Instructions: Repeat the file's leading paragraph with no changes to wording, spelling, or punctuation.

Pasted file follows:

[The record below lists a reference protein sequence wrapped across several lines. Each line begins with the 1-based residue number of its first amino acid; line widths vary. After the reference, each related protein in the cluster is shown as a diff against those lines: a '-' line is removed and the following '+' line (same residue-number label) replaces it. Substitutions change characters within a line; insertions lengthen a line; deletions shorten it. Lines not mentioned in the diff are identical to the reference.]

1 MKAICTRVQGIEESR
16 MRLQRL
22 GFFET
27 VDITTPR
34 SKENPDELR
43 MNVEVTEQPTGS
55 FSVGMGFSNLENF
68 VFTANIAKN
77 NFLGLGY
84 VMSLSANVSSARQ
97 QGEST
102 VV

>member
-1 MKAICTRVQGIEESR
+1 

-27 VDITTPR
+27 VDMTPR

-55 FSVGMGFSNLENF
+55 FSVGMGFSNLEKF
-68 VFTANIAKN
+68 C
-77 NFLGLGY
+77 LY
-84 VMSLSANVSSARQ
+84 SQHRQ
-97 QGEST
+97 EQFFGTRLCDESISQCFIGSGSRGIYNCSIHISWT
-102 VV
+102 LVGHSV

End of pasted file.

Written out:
[The record below lists a reference protein sequence wrapped across several lines. Each line begins with the 1-based residue number of its first amino acid; line widths vary. After the reference, each related protein in the cluster is shown as a diff against those lines: a '-' line is removed and the following '+' line (same residue-number label) replaces it. Substitutions change characters within a line; insertions lengthen a line; deletions shorten it. Lines not mentioned in the diff are identical to the reference.]